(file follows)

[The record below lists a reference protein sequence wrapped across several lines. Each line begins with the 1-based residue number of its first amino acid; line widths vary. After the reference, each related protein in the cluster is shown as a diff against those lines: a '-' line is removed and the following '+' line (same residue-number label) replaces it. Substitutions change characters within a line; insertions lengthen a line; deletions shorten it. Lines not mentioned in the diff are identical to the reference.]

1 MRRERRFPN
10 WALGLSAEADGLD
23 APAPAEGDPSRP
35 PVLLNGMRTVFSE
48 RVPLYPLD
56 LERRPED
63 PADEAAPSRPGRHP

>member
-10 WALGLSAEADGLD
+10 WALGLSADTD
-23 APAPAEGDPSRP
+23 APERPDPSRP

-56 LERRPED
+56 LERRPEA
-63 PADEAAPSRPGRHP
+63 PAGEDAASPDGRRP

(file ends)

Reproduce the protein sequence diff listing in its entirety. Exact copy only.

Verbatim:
[The record below lists a reference protein sequence wrapped across several lines. Each line begins with the 1-based residue number of its first amino acid; line widths vary. After the reference, each related protein in the cluster is shown as a diff against those lines: a '-' line is removed and the following '+' line (same residue-number label) replaces it. Substitutions change characters within a line; insertions lengthen a line; deletions shorten it. Lines not mentioned in the diff are identical to the reference.]

1 MRRERRFPN
10 WALGLSAEADGLD
23 APAPAEGDPSRP
35 PVLLNGMRTVFSE
48 RVPLYPLD
56 LERRPED
63 PADEAAPSRPGRHP

>member
-10 WALGLSAEADGLD
+10 WALGLSADTD
-23 APAPAEGDPSRP
+23 APERPDPSRP

-56 LERRPED
+56 LERRPEA
-63 PADEAAPSRPGRHP
+63 PAGEDAASPDGRRP